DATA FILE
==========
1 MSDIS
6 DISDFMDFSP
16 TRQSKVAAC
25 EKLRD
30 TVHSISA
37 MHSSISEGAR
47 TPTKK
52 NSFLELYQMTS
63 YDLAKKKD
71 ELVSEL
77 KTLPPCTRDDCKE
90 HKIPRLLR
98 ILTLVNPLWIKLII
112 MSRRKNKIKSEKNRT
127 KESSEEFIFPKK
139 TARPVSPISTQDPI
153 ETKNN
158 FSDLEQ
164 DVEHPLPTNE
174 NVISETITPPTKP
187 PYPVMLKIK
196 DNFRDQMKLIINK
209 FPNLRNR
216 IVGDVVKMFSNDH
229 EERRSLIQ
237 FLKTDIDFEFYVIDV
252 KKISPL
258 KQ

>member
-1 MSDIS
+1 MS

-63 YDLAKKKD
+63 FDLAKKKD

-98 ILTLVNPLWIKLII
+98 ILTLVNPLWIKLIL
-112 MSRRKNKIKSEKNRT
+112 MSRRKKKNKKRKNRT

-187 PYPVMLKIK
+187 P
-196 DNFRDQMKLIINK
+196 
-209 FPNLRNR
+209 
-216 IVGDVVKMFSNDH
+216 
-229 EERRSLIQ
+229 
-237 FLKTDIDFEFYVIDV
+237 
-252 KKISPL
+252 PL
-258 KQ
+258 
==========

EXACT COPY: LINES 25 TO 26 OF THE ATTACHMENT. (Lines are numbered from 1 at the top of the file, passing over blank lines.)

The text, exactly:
229 EERRSLIQ
237 FLKTDIDFEFYVIDV